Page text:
Vol. 22, No. 5,514 - The American Reporter - September 7, 2016

by Elizabeth T. Andrews
American Reporter Correspondent
Cartersville, Ga.
November 18, 2007
One Woman's World

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CARTERSVILLE, Ga. -- My grandmother would have said "The pot is calling the kettle black." My mother would have sighed and said "There's something rotten in Denmark."

And today I am left to say that the current investigation by Sen. Charles Grassley (R-Iowa), into the finances of six tv evangelists is like the vulture calling the hawk a vicious predator, and there definitely is much that is rotten in Washington, D.C. and in the huge god-buildings that worship the Almighty Buck.

Let the record show that although I know a few Donna Quixote columnists who love writing lines like "Off with their f--king heads!" I am not one of them. I truly do not know how to present very unpleasant truths pleasantly. And, no, my name is not Polly Anna. My sometimes painful position as a columnist is frequently haunted by the poet who continually cries, "Let's just all go down to the corner and get an ice-cream cone."

In my research on Sen. Grassley, I was bombarded with his lengthy investigations of everything from the slime trail a snail leaves to the Smithsonian Institution.

My coffee grew cold and my eyes crossed from reading all the grand things Sen. Grassley has done for the folks back in Iowa. It would take a Boy Scout's little red wagon to carry around all the Grassley awards. Strange, isn't it, how raping working Americans results in awards.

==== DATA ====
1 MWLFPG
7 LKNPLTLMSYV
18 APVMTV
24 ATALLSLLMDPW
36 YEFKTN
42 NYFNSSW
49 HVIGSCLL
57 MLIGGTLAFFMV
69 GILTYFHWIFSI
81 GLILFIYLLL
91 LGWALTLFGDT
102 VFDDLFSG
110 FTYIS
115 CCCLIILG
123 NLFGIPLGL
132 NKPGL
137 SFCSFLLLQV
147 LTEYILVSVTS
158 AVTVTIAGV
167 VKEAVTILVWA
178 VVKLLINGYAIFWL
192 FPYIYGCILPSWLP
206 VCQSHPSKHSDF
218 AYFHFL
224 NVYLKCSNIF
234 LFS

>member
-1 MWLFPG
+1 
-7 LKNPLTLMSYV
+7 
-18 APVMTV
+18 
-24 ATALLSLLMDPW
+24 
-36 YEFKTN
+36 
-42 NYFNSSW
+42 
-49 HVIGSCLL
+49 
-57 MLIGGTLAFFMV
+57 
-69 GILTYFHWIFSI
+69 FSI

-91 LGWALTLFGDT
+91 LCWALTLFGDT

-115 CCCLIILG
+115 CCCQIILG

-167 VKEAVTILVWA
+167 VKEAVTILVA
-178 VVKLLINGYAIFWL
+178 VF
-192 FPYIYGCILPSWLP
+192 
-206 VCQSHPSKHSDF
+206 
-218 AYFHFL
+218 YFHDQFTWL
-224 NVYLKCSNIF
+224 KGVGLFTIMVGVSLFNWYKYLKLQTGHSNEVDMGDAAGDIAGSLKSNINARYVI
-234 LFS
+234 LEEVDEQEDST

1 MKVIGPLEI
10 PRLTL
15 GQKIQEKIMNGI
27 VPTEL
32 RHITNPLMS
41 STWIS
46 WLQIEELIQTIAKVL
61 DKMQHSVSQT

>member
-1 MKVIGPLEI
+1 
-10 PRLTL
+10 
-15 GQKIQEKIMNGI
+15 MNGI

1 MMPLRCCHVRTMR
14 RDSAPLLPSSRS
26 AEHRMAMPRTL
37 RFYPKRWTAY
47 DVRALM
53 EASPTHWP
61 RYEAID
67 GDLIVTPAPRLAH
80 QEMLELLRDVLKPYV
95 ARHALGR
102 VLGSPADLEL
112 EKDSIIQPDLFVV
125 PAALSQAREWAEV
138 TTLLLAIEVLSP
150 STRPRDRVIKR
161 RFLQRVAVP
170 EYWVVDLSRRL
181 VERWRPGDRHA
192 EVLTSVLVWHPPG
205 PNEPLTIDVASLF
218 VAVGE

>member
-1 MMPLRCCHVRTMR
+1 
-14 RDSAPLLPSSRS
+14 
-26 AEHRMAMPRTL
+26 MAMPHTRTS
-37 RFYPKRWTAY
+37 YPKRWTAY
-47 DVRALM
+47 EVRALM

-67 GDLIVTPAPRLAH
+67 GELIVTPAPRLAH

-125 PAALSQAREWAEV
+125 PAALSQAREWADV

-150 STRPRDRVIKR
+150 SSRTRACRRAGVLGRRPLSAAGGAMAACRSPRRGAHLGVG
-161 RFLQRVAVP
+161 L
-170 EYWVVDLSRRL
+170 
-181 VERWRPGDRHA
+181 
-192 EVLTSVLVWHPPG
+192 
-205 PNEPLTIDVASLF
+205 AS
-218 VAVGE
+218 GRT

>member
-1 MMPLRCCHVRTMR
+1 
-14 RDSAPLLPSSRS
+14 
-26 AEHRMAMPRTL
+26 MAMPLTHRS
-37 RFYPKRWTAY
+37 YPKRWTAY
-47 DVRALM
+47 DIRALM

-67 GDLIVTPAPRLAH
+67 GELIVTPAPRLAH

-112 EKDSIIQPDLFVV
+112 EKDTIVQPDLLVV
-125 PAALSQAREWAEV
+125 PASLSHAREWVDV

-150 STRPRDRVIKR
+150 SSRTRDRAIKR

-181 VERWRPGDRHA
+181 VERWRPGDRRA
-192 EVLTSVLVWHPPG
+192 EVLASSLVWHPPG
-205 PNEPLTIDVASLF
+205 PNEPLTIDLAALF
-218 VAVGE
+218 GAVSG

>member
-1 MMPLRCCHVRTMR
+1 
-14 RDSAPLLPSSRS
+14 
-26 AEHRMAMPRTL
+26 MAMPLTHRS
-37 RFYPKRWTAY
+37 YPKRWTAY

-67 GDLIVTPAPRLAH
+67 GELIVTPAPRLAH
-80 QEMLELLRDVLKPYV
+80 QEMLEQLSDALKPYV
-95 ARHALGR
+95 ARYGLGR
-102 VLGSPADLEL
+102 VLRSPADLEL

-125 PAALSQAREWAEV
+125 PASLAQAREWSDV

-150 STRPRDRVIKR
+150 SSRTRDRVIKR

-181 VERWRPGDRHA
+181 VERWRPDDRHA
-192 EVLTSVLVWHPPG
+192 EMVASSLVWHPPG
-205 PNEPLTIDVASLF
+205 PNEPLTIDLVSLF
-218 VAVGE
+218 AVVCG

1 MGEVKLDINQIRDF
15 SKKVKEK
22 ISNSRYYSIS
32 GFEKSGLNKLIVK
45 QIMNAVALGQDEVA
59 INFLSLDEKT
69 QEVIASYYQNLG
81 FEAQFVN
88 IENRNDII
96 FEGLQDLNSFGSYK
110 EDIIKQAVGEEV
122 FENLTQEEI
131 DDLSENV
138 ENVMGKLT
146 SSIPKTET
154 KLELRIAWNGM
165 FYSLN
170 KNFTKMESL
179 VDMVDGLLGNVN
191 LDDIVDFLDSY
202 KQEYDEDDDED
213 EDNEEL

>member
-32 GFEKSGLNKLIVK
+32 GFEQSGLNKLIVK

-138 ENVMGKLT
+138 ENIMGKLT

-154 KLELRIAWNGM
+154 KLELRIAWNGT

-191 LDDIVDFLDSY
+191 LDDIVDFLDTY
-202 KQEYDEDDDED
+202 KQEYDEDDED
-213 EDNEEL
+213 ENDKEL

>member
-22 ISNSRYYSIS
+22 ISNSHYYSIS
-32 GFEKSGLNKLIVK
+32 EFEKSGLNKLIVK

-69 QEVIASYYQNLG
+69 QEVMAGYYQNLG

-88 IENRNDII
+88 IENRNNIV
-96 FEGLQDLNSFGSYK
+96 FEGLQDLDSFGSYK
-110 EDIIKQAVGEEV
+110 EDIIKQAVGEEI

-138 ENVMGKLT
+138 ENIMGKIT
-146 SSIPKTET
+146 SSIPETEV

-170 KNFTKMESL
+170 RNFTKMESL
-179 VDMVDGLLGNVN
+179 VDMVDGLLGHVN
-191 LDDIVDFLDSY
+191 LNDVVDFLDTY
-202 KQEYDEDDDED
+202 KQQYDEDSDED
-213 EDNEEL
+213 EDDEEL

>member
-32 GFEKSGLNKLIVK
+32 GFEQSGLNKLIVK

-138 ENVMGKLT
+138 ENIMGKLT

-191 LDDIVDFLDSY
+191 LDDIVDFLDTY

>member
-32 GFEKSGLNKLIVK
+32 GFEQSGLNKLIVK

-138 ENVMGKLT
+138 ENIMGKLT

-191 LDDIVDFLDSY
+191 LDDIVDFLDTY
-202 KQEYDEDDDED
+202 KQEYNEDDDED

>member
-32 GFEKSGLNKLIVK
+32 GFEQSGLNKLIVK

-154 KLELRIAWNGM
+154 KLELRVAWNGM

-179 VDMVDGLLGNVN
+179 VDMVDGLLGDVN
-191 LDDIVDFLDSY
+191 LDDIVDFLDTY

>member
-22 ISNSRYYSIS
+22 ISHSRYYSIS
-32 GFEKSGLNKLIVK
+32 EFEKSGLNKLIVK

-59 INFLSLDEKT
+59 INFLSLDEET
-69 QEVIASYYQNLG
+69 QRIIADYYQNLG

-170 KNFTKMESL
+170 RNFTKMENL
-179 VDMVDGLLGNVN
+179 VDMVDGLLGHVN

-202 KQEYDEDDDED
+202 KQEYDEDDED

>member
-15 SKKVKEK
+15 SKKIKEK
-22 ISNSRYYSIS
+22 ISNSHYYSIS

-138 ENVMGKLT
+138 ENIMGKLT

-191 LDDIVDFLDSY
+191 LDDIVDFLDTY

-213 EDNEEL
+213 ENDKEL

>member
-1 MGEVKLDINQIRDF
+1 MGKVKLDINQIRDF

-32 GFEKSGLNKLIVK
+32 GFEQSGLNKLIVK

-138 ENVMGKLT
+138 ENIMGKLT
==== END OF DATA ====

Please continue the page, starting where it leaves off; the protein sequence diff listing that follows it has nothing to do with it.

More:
Grassley's allegation against the six evangelists unlucky enough to fall under his for-ferreting-out-vermin microscope reads like this: A concern that the churches' governing boards aren't independent, and that they allow generous salaries and amenities such as housing allowance, private jets and a Rolls-Royce.

If that last part sounds very familiar to you it's from the political primer, Washington Politics 101: I am God and I get to investigate whom I please in order to justify my existence, my own ridiculous, huge salary, and all the other taxpayer-paid goodies that make my life so delicious.

Find me a senator in Washington who takes a bus to work, lives in a $30,000 house or rides in the coach section of a commercial airplane, and I will stop claiming to be the Virgin Mary.

I hope I haven't implied that the above "bus to work" statement applies to any of the tv evangelists on Grassely's hit list. It doesn't. None of them are as poor as their church mice, and as far as I know none have adopted unwanted children, built shelters for the homeless, nor have they taken a private jet full of medicine, warm blankets and food to a village in Africa.

The difference between these two bunches of self-serving, fast-talking, rich "public servants" and "servants of God" is that Grassley is part of a bunch that forces us to be our brother's keeper, and the evangelists keep bringing in the sheaves by shouting "God speaks to you through me! He expects you to keep me in a small mansion and God will reserve one for you later."

The first is forced taxation; the second, the rape of the true believers.